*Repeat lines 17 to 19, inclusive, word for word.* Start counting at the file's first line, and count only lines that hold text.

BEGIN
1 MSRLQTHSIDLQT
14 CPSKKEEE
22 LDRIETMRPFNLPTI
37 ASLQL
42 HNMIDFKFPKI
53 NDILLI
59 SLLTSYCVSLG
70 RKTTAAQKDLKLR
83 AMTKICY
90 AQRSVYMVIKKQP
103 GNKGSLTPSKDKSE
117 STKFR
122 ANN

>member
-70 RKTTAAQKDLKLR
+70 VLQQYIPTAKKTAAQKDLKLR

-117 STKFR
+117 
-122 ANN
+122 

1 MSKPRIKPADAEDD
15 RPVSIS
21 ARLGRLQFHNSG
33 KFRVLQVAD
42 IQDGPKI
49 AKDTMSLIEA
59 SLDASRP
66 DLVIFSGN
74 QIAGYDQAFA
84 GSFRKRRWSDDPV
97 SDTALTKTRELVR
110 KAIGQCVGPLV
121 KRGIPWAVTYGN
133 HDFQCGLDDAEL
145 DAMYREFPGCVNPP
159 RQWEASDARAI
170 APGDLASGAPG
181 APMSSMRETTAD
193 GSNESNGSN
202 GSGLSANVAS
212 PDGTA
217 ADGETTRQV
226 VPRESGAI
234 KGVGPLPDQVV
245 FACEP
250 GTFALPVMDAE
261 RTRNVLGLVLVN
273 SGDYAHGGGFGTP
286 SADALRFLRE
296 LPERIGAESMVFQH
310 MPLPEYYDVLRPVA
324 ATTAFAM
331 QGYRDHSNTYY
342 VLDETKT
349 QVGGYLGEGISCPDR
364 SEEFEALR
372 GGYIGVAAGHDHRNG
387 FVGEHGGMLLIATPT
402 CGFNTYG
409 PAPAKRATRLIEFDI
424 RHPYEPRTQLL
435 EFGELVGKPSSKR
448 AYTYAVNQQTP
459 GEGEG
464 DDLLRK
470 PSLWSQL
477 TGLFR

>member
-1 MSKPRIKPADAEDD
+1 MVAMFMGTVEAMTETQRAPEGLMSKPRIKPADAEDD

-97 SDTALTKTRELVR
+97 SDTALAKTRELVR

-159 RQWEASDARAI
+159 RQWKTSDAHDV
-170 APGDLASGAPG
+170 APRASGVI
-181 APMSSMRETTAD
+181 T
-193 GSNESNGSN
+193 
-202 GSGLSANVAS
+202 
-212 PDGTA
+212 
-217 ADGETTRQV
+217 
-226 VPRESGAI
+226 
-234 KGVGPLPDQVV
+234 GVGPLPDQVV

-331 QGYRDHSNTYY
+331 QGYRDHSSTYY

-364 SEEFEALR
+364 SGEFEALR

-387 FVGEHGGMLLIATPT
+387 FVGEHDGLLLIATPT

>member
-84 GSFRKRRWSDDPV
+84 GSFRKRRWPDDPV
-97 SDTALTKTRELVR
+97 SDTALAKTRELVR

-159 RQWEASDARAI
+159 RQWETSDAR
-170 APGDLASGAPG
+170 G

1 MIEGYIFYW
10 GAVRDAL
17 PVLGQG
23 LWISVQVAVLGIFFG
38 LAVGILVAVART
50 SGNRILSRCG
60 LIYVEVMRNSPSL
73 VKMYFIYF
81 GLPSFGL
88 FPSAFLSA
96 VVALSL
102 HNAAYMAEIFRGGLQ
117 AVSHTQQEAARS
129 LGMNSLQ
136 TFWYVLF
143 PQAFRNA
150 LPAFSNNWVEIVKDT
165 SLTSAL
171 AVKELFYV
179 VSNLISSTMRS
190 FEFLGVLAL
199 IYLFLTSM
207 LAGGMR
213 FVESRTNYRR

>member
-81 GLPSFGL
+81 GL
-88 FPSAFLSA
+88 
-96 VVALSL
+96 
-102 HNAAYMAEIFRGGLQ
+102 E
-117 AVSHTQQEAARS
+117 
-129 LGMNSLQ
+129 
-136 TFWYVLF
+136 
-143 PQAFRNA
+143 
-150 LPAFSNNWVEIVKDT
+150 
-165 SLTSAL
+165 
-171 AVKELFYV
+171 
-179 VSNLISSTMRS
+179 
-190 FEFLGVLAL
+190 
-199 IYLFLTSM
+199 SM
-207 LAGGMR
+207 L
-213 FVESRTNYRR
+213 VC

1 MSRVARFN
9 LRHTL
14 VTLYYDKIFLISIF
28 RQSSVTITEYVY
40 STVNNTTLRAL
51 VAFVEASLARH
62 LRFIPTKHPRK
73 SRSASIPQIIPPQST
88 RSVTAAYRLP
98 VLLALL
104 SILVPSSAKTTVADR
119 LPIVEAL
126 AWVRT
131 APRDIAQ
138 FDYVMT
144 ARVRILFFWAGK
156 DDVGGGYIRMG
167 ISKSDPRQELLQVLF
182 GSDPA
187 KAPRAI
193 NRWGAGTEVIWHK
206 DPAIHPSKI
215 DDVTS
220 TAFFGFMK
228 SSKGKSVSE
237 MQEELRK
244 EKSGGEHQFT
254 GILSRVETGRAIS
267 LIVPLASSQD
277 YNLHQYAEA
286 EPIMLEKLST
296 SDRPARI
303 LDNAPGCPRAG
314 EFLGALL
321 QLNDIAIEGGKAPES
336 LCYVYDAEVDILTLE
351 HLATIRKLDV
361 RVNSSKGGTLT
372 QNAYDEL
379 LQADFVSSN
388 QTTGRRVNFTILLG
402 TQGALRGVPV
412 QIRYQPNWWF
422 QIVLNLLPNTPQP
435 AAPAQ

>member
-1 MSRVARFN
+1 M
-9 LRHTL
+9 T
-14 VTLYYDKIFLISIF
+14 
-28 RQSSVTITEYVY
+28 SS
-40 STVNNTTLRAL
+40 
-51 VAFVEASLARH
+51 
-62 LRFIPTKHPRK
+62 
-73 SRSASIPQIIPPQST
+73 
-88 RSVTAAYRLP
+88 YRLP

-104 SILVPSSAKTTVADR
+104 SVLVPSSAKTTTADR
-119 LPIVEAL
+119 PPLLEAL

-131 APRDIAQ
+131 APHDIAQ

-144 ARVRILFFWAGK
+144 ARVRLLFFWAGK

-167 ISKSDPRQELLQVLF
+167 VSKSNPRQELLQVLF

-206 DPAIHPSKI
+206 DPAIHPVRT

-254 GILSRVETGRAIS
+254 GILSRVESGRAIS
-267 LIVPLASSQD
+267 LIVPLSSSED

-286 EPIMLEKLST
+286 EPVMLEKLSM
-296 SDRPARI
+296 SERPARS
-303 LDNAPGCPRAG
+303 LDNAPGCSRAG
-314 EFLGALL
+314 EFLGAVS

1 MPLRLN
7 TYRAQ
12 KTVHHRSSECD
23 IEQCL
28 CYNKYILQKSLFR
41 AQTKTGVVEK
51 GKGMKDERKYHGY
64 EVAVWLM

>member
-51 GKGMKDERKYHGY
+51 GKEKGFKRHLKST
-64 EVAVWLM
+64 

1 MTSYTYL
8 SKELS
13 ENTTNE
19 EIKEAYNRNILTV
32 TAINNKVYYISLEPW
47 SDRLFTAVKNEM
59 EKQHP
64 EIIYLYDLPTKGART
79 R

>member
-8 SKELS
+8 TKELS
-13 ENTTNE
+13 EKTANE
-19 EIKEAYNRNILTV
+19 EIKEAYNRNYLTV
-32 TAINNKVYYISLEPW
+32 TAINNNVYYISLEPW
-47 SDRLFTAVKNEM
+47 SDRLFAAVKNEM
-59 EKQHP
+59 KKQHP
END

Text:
-117 STKFR
+117 
-122 ANN